As a child with hearing loss I was taught to read lips, to enunciate my own speech, to carefully clean and store my hearing aids. Surrounded by a community of able-bodied people, I was also taught to blend in and pass as a hearing person.
The nod and smile, the awkward half-laugh — these are my go-to responses for when I don’t hear something. After 15 years of wearing hearing aids you would think I would be more comfortable saying, “I can’t hear you. Could you repeat that?” but at times I still find it challenging and awkward.
It is not that I am ashamed of my hearing loss or my hearing aids. These things are a part of who I am, and I am proud of my identity. I think the challenge comes from years of training myself to pretend. It comes from living in a world that is often slow to accommodate and reluctant to understand. I put a lot of pressure on myself to single-handedly compensate for all the challenges my disability presents, rather than asking the world around me to be accommodating; and it is exhausting.
Every task, every new situation requires a lot of thought. For example, walking into a new classroom on the first day of the semester, I am on high alert. Choosing the right seat is crucial — I have to think about positioning myself so that I can not only best hear my professor, but also be able to keep up with discussions that move around the room. I loathe seats arranged in rows because I can’t keep watch over the whole room without physically turning around. What if someone behind me tries to talk to me and I don’t hear them? What if they think I’m ignoring them? These are the worries that plague me.
In the moments where the classroom is filling up but still professor-less, some students lean back in their metal chairs, thumbs scrolling through Facebook feeds, bright screens illuminating bored faces. Others chat with friends, contributing to the rising background noise of indistinguishable sounds humming in my ears. These students are relaxed, carefree. Meanwhile I am always attentive, constantly scanning the room to ensure that my observation skills will catch what my ears won’t. I worry that if I miss something, people will take me for being rude or incompetent. If something is directed my way, I practically fall out of my seat to close the gap between myself and the speaker. I could ask them to be louder, but sometimes that doesn’t even occur to me. I alone feel the pressure to make it work. The weight of this responsibility feels tight in my chest and my nervous shoulders rise toward my ears; I shrink into myself.
There’s a term for these feelings and experiences. I recently learned it from an Ai-Media video posted by Deaf activist Artie Mack. The term is “Deaf Anxiety.” In his video Artie talks about many of the things I just described. When I first watched his video “Let’s Talk About Deaf Anxiety,” I felt like he could be speaking about my own experiences for me. Having something that I’ve dealt with my whole life but never seen vocalized before made me feel vulnerable and validated all at once.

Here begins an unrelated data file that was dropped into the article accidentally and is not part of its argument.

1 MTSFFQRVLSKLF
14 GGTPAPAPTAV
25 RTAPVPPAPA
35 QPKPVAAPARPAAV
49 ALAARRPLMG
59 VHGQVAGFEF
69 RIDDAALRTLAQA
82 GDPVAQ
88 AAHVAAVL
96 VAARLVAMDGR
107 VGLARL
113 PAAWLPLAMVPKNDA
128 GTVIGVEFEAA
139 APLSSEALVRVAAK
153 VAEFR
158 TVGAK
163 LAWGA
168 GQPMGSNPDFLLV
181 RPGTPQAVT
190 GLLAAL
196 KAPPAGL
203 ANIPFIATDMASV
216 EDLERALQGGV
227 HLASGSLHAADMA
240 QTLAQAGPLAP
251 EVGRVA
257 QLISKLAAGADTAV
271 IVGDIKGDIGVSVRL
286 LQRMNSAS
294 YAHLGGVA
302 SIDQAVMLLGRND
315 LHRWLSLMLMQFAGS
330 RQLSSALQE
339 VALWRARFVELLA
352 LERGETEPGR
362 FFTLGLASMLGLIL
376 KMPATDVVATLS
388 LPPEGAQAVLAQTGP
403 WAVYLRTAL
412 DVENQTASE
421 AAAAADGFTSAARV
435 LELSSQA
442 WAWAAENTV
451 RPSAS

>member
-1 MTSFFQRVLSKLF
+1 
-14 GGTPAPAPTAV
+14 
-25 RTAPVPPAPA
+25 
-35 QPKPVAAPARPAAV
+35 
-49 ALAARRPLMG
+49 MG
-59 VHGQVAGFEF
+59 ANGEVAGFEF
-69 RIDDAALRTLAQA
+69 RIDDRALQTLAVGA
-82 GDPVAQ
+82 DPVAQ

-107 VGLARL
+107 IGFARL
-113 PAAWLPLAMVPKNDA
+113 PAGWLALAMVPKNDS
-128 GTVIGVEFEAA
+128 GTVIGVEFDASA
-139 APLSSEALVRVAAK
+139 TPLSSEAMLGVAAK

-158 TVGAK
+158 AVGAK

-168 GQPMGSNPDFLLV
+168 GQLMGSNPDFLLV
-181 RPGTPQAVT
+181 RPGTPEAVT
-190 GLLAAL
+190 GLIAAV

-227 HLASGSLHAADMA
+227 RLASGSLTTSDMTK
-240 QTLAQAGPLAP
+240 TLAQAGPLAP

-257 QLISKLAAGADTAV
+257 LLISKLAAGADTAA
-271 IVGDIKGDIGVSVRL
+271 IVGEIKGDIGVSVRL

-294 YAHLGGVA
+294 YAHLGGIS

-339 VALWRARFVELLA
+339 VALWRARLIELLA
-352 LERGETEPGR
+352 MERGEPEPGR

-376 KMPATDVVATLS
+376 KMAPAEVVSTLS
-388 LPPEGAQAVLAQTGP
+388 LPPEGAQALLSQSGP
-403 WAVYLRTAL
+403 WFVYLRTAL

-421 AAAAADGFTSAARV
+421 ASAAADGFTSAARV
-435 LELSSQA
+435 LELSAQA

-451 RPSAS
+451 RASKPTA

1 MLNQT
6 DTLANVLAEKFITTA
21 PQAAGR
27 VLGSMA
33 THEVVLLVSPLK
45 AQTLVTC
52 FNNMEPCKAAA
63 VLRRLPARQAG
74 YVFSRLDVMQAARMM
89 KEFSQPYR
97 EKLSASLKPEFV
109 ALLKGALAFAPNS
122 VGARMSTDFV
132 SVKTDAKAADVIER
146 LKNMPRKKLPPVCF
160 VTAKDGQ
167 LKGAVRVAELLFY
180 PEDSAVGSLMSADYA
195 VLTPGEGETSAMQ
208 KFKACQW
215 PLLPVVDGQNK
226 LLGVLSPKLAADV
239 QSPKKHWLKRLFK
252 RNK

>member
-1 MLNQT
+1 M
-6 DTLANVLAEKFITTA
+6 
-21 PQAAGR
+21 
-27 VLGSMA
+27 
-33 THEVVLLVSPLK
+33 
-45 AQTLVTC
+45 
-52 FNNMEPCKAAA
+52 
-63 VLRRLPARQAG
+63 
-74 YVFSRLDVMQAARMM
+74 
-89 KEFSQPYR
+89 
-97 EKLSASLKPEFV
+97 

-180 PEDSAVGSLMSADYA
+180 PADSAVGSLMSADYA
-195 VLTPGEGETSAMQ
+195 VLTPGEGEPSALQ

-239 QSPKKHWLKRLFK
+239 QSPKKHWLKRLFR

It also made me wonder: Why this was my first time hearing the term Deaf Anxiety? I’ve spent a significant amount of time in the waiting rooms of audiology offices reading coffee table pamphlets about hearing loss, but I’d never once come across this type of anxiety. Yet, if Artie’s and my experiences are so similar, that must mean that there are more hard of hearing and D/deaf people out there who have experienced the same thing. So why isn’t anyone talking about it? Why is isn’t anyone doing anything about it?
After watching the video, my feelings of vulnerability dissolved into ones of curiosity. I pulled up a new tab and seconds later my Google search revealed to me that 11.5 percent of people with hearing loss report experiencing depression (Packer). If that number seems high to you, you’re right. It’s over twice as much as the percentage of the hearing population with depression — 5 percent. Again, staring at this statistic, I couldn’t help but wonder why this issue hadn’t been brought to my attention before.
Audiologist offices seem like a definite place to start addressing this disparity, but I want to be clear that I do not view hearing loss itself as the problem here. Creating a more accessible and understanding world could help alleviate some of the anxiety the hearing loss community experiences. I hope by sharing my own perspective I can contribute to the visibility Artie Mack first brought to this issue.
As a child, I was excessively private. My parents often teased me about being “strung too tight,” for always obsessing over perfection. I now wonder if some of these “personality quirks” were manifestations of D/deaf anxiety and depression. I can’t help but wish I would have known this term earlier. It would have provided relief to know I was not alone in my experiences, that my feelings were legitimate. I wish that as a child with hearing loss, when I was being taught to read lips and to clean my hearing aids, I also would have been taught to cope with mental health stresses.